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The Delhi government cannot have "exclusive" executive powers as it would be against national interests, the Centre today told the Supreme Court.
Referring to the report of a committee and several apex court judgements, the Centre submitted before a five-judge constitution bench headed by Chief Justice Dipak Misra that a union territory (UT) cannot be raised to the level of a state under the Constitution and it has to be administered by the President of India.
"Designation does not change status. A union territory (Delhi) remains a union territory and it is not equivalent to a state. The Lieutenant Governor is not equivalent to Governors of states," Additional Solicitor General Maninder Singh, arguing for the Centre, told the bench which also included Justices comprised Justices A K Sikri, A M Khanwilkar, D Y Chandrachud and Ashok Bhushan.
Singh said every UT was to be governed by the President and the power of the President does not diminish with regard to Delhi.
"No exclusive executive power is with the Delhi government and granting exclusive power would not be in the national interest," the law officer said while referring to the report of a panel that had dealt with the powers which can be conferred to the local government of the national capital.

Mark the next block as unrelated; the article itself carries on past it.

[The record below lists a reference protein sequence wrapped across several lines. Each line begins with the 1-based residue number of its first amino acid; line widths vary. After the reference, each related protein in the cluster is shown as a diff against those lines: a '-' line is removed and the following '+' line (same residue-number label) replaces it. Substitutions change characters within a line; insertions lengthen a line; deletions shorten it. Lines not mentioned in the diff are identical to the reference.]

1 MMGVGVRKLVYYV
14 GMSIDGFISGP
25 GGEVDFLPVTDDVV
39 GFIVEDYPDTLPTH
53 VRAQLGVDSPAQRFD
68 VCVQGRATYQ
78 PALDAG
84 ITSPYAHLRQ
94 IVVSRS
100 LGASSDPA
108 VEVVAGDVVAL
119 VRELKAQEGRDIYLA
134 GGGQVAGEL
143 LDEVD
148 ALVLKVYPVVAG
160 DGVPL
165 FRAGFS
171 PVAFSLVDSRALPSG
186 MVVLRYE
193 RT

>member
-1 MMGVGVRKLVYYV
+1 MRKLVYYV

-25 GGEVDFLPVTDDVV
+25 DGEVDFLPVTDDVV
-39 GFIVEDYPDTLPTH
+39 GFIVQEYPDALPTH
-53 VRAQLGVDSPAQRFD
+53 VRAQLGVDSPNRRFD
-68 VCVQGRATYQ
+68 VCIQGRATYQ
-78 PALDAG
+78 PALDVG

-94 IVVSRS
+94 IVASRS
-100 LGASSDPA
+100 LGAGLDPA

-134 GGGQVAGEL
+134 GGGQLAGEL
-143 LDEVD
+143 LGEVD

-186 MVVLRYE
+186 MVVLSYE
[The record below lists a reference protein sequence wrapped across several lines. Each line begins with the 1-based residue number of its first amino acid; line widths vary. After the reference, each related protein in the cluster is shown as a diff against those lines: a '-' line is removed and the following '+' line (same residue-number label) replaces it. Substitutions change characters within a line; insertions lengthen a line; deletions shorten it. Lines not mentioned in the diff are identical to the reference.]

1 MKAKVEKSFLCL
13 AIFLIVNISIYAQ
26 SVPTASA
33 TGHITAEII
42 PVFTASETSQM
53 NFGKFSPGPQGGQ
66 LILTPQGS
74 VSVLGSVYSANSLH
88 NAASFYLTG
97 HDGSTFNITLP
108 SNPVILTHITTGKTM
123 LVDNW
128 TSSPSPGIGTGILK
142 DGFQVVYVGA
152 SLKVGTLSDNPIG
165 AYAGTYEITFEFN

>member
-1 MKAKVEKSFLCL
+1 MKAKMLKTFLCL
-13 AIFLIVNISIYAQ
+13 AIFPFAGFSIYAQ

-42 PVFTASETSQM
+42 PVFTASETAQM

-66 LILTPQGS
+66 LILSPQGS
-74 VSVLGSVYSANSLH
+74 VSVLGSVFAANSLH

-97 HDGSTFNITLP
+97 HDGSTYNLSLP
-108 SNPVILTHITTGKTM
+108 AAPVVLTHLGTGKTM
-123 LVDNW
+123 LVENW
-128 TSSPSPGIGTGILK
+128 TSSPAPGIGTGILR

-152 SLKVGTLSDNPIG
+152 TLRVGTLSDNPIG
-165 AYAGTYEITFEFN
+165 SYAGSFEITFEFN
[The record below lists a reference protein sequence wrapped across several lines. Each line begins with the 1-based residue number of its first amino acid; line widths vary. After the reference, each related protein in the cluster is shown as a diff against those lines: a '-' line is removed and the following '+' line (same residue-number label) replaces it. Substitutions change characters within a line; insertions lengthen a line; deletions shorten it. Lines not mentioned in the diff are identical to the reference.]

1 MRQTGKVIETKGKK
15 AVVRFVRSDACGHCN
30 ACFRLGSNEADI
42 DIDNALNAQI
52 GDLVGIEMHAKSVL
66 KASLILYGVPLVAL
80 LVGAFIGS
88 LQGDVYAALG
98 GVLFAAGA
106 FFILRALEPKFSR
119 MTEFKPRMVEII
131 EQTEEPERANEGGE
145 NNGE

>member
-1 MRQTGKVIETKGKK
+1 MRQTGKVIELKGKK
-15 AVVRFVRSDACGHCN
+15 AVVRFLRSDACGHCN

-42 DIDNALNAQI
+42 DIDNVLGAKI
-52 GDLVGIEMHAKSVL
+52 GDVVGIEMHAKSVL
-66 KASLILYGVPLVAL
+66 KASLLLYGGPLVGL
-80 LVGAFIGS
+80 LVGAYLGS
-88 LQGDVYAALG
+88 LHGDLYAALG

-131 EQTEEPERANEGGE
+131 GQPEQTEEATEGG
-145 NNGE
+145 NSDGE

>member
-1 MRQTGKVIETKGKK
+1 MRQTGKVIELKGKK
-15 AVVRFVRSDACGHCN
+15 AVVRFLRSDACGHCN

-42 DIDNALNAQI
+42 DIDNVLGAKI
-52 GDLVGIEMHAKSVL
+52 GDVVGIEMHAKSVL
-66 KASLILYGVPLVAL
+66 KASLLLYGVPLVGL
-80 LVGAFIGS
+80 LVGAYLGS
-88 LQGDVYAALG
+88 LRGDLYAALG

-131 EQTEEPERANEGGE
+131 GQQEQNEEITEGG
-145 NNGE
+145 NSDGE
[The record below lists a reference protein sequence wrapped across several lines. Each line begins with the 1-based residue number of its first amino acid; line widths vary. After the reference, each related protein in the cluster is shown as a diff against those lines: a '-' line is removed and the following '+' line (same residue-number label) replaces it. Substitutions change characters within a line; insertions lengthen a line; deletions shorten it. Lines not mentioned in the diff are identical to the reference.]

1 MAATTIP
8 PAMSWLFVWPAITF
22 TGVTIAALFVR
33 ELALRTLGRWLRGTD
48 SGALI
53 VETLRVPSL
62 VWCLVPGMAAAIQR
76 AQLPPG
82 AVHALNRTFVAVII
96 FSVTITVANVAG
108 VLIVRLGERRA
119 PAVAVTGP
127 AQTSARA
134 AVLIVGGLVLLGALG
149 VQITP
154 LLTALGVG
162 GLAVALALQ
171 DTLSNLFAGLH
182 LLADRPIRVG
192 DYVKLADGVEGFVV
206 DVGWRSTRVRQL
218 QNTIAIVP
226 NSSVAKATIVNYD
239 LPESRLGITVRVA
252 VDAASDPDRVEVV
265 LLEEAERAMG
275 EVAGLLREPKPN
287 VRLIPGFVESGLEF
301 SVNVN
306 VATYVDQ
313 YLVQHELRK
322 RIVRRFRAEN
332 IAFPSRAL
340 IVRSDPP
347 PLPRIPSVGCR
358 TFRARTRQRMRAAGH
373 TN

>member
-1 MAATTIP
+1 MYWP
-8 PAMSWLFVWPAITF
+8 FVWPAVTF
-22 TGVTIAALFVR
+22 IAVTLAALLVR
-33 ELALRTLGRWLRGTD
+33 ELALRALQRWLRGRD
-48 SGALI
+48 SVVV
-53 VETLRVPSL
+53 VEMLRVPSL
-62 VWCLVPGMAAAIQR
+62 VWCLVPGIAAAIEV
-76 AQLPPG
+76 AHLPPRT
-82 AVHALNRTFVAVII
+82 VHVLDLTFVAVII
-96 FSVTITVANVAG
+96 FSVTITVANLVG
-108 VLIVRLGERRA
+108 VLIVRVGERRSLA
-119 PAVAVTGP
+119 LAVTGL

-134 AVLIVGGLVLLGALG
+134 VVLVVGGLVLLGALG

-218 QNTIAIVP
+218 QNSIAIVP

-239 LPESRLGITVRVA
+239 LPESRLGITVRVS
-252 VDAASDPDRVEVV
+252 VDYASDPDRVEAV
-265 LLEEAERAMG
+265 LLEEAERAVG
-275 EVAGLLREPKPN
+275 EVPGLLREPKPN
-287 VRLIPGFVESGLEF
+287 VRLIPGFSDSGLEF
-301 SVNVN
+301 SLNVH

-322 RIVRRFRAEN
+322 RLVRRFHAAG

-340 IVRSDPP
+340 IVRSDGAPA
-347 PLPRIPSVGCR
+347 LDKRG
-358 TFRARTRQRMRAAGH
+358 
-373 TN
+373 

The bench then referred to the constitutional provision and said that neither the Lieutenant Governor, nor the council of minister can take decisions on their own.
Citing various judgements to buttress his submissions, Singh said unlike states, the LG was not bound by the aid and advice of council of ministers and the ultimate authority lied with the President.
"The arguments from the other side (AAP government) has been that though I am a UT, but raise my level to the status of a state. This cannot be done," he said.
The advancing of arguments remained inconclusive and would resume tomorrow.
Earlier, the central government had said the Constitution did not provide "vertical division" of powers between the Centre and Delhi which enjoys a special status among all UTs.
It had referred to the Constitution, the 1991 Government of National Capital Territory of Delhi Act and the Transaction of Business of the Government of National Capital Territory of Delhi Rules to drive home the point that the President, the union government and the LG had supremacy over the city dispensation in administering the national capital.
The Centre had maintained that the national capital belonged to all Indians and not just to those residing in Delhi, while also arguing that Article 239AA of Constitution, which deals with power and status of Delhi, was a "complete code" in itself.
Parliament has made it clear that Delhi was a union territory and there was no doubt about it and the city government was empowered to take care of daily utilities of the national capital but the real administrative powers were vested with the Centre and the President, it had said.
On the other hand, the Delhi government had accused the LG of making a "mockery of democracy", saying he was either taking decisions of an elected government or substituting them without having any power.